Make Your Desk Ergonomic and Spine Friendly

If you're like 80 percent of Americans, you work a job that is largely sedentary, or at best, that requires minimal physical activity. Eventually, and probably much sooner than you think, those long hours spent at a desk will start to take a toll on your body.  The ill health effects of a sedentary lifestyle are well-documented, and combatting these with regular movement and exercise is a must.  However, there are steps that you should also take while seated to protect your health, and your spine in particular.  Here are some things you can do now to make your desk more ergonomic and spine-friendly.

How to Reduce Work-Related Spine Strain

Find your Natural Posture

o   The best way to sit is with your feet on the floor in front of you, shoulders relaxed, and backside behind you. Sitting this way ensures that your vertebrae are stacked and aligned.

o   You can also focus on aligning your head and neck right above your shoulders.

Keyboard and Mouse Placement

o   Your keyboard and mouse should be positioned in such a way that makes your elbows stay by your side and your arms at or below a 90-degree angle, about shoulder-width apart.

o   Ideally, all desks would have a pull-out keyboard tray. Your spine benefits when your keyboard is just a couple inches above your thighs.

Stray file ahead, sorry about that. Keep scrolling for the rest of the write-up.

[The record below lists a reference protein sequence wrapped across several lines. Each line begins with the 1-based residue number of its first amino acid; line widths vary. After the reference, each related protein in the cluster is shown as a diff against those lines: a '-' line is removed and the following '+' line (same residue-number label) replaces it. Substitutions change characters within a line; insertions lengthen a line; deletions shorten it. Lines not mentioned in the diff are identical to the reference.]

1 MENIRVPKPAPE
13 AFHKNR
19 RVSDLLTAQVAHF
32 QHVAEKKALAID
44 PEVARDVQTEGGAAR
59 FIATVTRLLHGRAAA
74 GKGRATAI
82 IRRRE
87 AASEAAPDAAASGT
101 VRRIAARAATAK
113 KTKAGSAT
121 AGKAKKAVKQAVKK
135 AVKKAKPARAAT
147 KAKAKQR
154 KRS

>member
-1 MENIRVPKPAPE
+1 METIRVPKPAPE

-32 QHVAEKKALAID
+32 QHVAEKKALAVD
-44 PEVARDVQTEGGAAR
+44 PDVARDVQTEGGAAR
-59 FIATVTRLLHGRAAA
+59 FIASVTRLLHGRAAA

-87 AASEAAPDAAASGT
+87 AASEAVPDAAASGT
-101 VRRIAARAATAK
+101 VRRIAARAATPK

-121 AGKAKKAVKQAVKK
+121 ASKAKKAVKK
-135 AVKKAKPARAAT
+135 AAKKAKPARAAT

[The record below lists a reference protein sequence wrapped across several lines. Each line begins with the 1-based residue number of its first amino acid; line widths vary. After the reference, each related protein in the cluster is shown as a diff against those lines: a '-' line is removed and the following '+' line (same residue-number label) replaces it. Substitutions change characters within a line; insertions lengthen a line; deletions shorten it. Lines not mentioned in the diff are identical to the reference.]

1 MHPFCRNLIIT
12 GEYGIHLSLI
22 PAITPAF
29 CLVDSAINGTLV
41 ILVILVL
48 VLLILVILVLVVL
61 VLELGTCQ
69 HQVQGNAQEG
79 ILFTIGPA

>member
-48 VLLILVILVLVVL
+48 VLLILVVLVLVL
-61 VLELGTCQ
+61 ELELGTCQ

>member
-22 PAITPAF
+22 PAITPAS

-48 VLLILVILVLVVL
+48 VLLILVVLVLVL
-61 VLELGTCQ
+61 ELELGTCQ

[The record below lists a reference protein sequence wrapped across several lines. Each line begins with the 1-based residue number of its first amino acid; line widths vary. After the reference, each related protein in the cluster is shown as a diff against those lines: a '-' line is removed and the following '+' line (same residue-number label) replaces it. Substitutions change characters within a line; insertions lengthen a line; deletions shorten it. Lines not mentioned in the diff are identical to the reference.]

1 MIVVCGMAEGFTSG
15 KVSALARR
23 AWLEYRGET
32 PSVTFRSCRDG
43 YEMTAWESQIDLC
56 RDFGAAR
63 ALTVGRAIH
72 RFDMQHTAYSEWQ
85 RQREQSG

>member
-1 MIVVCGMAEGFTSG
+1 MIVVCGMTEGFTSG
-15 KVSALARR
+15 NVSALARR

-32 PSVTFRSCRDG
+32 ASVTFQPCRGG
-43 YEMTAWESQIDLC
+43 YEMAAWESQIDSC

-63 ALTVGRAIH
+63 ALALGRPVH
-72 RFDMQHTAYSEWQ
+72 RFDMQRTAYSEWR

o   In addition, tilt your keyboard down and away from you. This allows your arms and hands to follow the downward slope of your thighs.

Reposition your Screens

o   Placing your screen too far can cause you to crane your neck.

o   To find the best place for your screen, sit back and extend your arm. The tips of your middle finger should touch the screen.

Adjust your Chair

o   Find a chair that offers good lumbar support.

o   The chair length is important as well. When you're seated, there should be about a fist-sized space between the back of your knees and the chair.

o   Adjust the chair's length so that your feet do not dangle. Feet should be flat on the floor. Shorter people may need to utilize a stool.

o   It may also help to have the chair slightly reclined.

Breathe from your Belly

o   As you take each breath throughout the day, focus on drawing your naval toward your spine to engage the core muscles and place less strain on the neck and shoulders.

Do not Cross your Legs

o   Your spine has a hard time staying aligned when you sit cross legged. You are also interrupting blood flow in the legs, which can lead to varicose veins.

Get Up and Move

o   Most importantly, take a break at least once every hour to get up and walk around or stretch. Many fitness watches now have options to let you set reminders to move.

o   You can also stretch your shoulders while sitting by rolling them back and forth and up and down.

You may not be able to control your office or desk circumstances every day, but you can control how your back is treated during the work day. In addition to the tips above, consider seeing a chiropractor.  Through regular adjustments, chiropractic care can aid in your efforts to keep your back strong and flexible.  Contact either of the two locations of SouthEast Chiropractic today to schedule your appointment and begin your own chiropractic care regimen.